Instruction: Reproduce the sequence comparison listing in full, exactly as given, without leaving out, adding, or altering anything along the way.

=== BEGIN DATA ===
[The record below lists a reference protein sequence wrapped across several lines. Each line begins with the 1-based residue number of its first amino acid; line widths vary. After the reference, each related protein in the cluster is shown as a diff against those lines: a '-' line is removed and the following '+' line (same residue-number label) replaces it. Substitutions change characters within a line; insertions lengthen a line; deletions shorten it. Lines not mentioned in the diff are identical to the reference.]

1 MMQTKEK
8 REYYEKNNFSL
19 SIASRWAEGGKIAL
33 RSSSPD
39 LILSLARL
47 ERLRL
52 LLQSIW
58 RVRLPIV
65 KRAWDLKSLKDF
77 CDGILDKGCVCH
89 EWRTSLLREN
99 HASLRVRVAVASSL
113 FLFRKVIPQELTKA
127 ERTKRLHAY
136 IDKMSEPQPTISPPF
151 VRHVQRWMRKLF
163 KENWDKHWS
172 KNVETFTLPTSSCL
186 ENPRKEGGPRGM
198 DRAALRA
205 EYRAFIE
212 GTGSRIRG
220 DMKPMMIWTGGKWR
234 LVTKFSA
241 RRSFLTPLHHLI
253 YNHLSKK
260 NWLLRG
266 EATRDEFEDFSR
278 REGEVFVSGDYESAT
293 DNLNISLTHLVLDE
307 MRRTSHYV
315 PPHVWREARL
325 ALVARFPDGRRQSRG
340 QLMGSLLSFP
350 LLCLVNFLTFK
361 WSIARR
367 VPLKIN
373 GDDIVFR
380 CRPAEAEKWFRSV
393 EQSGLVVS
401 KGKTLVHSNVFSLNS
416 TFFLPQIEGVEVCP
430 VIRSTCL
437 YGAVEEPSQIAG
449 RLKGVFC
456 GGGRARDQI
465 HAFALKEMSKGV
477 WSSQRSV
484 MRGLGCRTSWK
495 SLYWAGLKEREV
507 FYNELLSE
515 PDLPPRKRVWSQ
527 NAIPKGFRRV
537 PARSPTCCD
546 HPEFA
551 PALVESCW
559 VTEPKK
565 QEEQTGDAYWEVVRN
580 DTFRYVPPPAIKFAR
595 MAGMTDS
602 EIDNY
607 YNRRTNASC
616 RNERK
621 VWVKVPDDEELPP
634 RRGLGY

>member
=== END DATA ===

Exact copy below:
[The record below lists a reference protein sequence wrapped across several lines. Each line begins with the 1-based residue number of its first amino acid; line widths vary. After the reference, each related protein in the cluster is shown as a diff against those lines: a '-' line is removed and the following '+' line (same residue-number label) replaces it. Substitutions change characters within a line; insertions lengthen a line; deletions shorten it. Lines not mentioned in the diff are identical to the reference.]

1 MMQTKEK
8 REYYEKNNFSL
19 SIASRWAEGGKIAL
33 RSSSPD
39 LILSLARL
47 ERLRL
52 LLQSIW
58 RVRLPIV
65 KRAWDLKSLKDF
77 CDGILDKGCVCH
89 EWRTSLLREN
99 HASLRVRVAVASSL
113 FLFRKVIPQELTKA
127 ERTKRLHAY
136 IDKMSEPQPTISPPF
151 VRHVQRWMRKLF
163 KENWDKHWS
172 KNVETFTLPTSSCL
186 ENPRKEGGPRGM
198 DRAALRA
205 EYRAFIE
212 GTGSRIRG
220 DMKPMMIWTGGKWR
234 LVTKFSA
241 RRSFLTPLHHLI
253 YNHLSKK
260 NWLLRG
266 EATRDEFEDFSR
278 REGEVFVSGDYESAT
293 DNLNISLTHLVLDE
307 MRRTSHYV
315 PPHVWREARL
325 ALVARFPDGRRQSRG
340 QLMGSLLSFP
350 LLCLVNFLTFK
361 WSIARR
367 VPLKIN
373 GDDIVFR
380 CRPAEAEKWFRSV
393 EQSGLVVS
401 KGKTLVHSNVFSLNS
416 TFFLPQIEGVEVCP
430 VIRSTCL
437 YGAVEEPSQIAG
449 RLKGVFC
456 GGGRARDQI
465 HAFALKEMSKGV
477 WSSQRSV
484 MRGLGCRTSWK
495 SLYWAGLKEREV
507 FYNELLSE
515 PDLPPRKRVWSQ
527 NAIPKGFRRV
537 PARSPTCCD
546 HPEFA
551 PALVESCW
559 VTEPKK
565 QEEQTGDAYWEVVRN
580 DTFRYVPPPAIKFAR
595 MAGMTDS
602 EIDNY
607 YNRRTNASC
616 RNERK
621 VWVKVPDDEELPP
634 RRGLGY

>member